ChromeOS 101 has finally arrived

Almost two weeks behind schedule, ChromeOS 101 has finally started rolling out to Chromebook users around the world. It’s still unclear what caused the slowdown, but the latest version of ChromeOS includes quite a few bug fixes and security updates. More about that in a moment. First, let’s take a look at what’s new in ChromeOS 101.

New startup screen

If you’ve been using ChromeOS for a while, you’re probably pretty familiar with the solid white, dazzling boot screen that’s brighter than the sun itself. As we reported in March, this screen has now been replaced by a soothing black startup screen with an off-white Chrome icon and the ChromeOS logo. Speaking of the logo, Google also updated the name ChromeOS to reflect a recent discovery that the space between Chrome and OS would be removed. Subtle, yet satisfying.

New ChromeOS 101 dark startup screen

Firmware updates

Google is working hard behind the scenes to make your peripherals work as seamlessly as possible with your ChromeOS device. Soon we will have diagnostic tools at our disposal to help test first and third party hardware such as touchpads and keyboards. In ChromeOS 101, you’ll find a new option in the settings menu to check for firmware updates for your peripherals. This allows updates to be pushed independently of the operating system and keeps your hardware safe and functioning. You can find the Firmware Update feature in the About ChromeOS section of the settings.

About ChromeOS Firmware Updates

Network recovery

Discovered last September, Google is working on a tool which allows you to perform a ChromeOS recovery without the need for a second device or external storage such as a flash drive. The Network Recovery option appears on eligible devices when the Chromebook boots to the recovery screen. I poked around the office and found that currently only unreleased 12th Gen Intel devices seem to have the feature. This may or may not apply to existing devices, but we’ll contact Google to confirm. This feature is a great addition to ChromeOS because you never know when to perform a recovery and have no other device readily available to create your recovery images.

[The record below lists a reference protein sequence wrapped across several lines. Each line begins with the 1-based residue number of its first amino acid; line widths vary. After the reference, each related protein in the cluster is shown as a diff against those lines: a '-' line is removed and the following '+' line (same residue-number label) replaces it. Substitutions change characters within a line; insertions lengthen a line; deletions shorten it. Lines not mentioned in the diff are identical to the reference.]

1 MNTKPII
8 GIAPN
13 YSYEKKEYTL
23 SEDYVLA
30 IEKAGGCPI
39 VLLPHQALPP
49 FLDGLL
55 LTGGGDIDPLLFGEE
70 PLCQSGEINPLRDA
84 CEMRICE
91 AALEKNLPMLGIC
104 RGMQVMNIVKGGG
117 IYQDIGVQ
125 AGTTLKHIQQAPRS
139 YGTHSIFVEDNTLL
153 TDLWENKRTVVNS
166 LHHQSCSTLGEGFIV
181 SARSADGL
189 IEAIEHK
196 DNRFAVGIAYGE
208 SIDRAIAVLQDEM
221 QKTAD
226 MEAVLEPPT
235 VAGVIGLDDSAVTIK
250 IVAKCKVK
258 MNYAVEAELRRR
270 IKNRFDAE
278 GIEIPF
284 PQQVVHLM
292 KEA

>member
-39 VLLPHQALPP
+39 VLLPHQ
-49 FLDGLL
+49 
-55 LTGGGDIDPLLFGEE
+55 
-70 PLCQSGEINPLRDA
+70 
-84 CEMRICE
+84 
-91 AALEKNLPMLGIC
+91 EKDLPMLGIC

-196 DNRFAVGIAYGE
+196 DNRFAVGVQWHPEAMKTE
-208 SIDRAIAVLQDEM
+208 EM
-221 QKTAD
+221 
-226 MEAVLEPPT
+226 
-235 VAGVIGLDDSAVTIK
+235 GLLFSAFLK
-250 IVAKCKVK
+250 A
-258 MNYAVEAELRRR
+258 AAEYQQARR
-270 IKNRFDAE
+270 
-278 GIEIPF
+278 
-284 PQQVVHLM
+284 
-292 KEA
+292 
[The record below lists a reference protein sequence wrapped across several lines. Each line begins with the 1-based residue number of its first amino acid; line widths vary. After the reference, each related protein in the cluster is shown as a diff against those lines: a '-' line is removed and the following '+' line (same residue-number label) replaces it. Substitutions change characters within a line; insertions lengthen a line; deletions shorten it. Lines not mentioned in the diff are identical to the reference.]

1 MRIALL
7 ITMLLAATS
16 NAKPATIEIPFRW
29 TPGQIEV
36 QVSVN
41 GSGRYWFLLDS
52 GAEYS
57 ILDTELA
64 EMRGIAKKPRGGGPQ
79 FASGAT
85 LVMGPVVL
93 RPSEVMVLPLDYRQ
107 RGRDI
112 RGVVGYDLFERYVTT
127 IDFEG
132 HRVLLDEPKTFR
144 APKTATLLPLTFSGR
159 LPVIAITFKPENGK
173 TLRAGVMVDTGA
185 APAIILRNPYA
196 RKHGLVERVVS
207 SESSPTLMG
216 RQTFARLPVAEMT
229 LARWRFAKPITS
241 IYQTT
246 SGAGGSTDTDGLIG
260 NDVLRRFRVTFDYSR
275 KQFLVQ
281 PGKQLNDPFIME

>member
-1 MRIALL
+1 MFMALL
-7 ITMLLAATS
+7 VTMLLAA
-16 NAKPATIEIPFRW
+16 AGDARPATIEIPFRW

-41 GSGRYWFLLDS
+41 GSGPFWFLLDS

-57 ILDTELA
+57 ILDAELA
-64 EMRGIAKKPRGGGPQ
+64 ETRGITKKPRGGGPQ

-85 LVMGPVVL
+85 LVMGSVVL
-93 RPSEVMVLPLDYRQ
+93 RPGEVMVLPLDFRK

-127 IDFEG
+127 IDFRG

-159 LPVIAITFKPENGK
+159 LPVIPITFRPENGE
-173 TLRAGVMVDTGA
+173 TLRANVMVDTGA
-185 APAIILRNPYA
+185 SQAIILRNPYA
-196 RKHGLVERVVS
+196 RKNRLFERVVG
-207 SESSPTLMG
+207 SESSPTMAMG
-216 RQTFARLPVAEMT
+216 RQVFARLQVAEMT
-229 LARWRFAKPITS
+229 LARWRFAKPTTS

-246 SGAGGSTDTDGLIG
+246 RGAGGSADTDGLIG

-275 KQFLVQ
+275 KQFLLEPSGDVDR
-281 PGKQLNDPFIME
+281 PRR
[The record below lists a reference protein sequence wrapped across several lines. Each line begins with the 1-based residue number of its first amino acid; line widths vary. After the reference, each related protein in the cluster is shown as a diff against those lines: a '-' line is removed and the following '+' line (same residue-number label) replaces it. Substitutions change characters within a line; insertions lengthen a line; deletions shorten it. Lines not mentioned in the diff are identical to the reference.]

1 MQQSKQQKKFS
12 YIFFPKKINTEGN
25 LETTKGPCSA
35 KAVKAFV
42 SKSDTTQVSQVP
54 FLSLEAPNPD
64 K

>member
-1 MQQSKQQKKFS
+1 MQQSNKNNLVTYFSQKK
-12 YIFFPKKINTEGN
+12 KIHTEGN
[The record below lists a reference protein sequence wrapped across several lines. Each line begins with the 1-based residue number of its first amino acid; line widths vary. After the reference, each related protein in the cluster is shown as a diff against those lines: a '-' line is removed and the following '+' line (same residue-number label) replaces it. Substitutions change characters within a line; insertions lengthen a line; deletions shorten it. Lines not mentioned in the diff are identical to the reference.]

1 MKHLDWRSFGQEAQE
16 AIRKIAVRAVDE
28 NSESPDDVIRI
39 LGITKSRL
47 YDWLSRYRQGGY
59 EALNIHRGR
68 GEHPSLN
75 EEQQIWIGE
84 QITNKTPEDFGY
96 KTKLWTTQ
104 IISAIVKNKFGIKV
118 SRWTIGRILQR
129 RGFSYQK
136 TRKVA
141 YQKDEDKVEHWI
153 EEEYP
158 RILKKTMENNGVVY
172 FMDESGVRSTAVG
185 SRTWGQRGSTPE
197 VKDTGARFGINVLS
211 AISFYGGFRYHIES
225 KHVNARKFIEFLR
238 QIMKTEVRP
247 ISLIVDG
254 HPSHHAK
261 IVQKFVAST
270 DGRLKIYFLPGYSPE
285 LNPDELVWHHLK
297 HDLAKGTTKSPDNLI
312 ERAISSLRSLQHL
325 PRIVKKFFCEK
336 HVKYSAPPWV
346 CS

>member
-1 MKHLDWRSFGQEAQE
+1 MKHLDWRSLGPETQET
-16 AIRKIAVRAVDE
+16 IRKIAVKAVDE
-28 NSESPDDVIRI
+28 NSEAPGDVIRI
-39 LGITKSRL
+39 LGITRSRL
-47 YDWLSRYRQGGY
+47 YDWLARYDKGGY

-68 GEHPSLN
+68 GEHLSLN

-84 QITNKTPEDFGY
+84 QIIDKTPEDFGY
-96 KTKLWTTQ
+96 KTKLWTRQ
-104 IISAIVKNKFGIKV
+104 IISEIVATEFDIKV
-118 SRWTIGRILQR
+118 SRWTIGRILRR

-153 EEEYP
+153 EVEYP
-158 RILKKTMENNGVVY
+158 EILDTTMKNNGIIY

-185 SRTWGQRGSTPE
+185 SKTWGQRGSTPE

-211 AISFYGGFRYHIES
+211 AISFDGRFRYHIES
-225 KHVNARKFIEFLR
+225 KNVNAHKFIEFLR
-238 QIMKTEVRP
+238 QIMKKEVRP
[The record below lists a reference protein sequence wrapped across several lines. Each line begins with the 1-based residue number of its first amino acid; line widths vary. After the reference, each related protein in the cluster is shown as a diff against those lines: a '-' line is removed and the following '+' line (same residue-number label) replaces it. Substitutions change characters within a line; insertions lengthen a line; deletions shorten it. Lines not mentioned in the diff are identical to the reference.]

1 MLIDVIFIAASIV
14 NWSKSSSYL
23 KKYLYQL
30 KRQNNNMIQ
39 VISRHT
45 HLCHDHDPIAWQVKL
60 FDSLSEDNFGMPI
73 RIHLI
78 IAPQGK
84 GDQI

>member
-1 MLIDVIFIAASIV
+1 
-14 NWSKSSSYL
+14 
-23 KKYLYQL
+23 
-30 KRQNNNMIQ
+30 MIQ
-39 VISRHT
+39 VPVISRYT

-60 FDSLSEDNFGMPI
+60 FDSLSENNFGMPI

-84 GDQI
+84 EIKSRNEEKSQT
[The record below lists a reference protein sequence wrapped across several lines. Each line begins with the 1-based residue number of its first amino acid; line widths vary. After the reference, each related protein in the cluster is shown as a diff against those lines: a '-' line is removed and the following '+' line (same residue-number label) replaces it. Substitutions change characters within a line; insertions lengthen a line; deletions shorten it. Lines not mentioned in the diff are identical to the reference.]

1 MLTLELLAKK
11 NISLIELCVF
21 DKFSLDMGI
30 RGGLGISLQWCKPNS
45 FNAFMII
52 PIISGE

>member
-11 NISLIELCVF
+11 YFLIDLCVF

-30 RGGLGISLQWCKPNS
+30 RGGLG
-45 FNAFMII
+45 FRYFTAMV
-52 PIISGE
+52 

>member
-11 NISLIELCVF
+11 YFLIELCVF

Patches and Security Solutions

As I mentioned above, this ChromeOS update includes a handful of patches and security updates. While not as comprehensive as the thirty patches in Chrome’s recent update for Desktop, researchers received some hefty bounties for identifying these potentially dangerous vulnerabilities.

  • [TBD][1300995] High: Heap Use-after-free in Window Manager
  • [$7000][1310717] High: Then use for free in the Chrome OS shell. Reported by Nan Wang and Guang Gong of 360 Alpha Lab
  • [$3000][1313977] Medium: heap buffer overflow in Window Manager.
  • [$3000][1306768] Medium: Use-after-free in file selection dialog
  • [$1000][1306391] Medium: Use-after-free in PPD file selection dialog Reported by Zhiyi Zhang of Codesafe Team of Legendsec at Qi’anxin Group
  • [$5000][1305068] Medium: Use-after-free in file selection dialog
  • [$2000][1300561] Medium: buffer overflow in shelf

All the rest

At first glance, that’s about all we’ve found to report from ChromeOS 101, but some new flags have landed in the Stable channel and you might be interested in giving them a try. The first of these is the new Screencast app for ChromeOS. Robby just posted a video of the tool in action and while it’s not quite ready for primetime yet, you can try out the presentation tool by going to chrome://flags and enabling the flags #enable-projector#enable-projector-annotatorand #enable-projector-exclude-transcript† The Selfie Cam feature hasn’t made its way to Stable at this point, but I suspect it won’t be long before developers sign up for Screencast.

The redesigned productivity starter is also available behind a flag. In case you missed it, Google brings the Launcher to the right side of the screen, which is much more like old-school ChromeOS, but with some new tricks. You can enable the new Launcher by going to chrome://flags and enable the flag #productivity launcher† You get the new look along with some cool features like the ability to sort your apps by name or color. That’s about it for this update, but we’ll dig deeper to see if there’s anything else lurking under the hood. There’s a minor update in just two days, so we can share more soon. Stay tuned.

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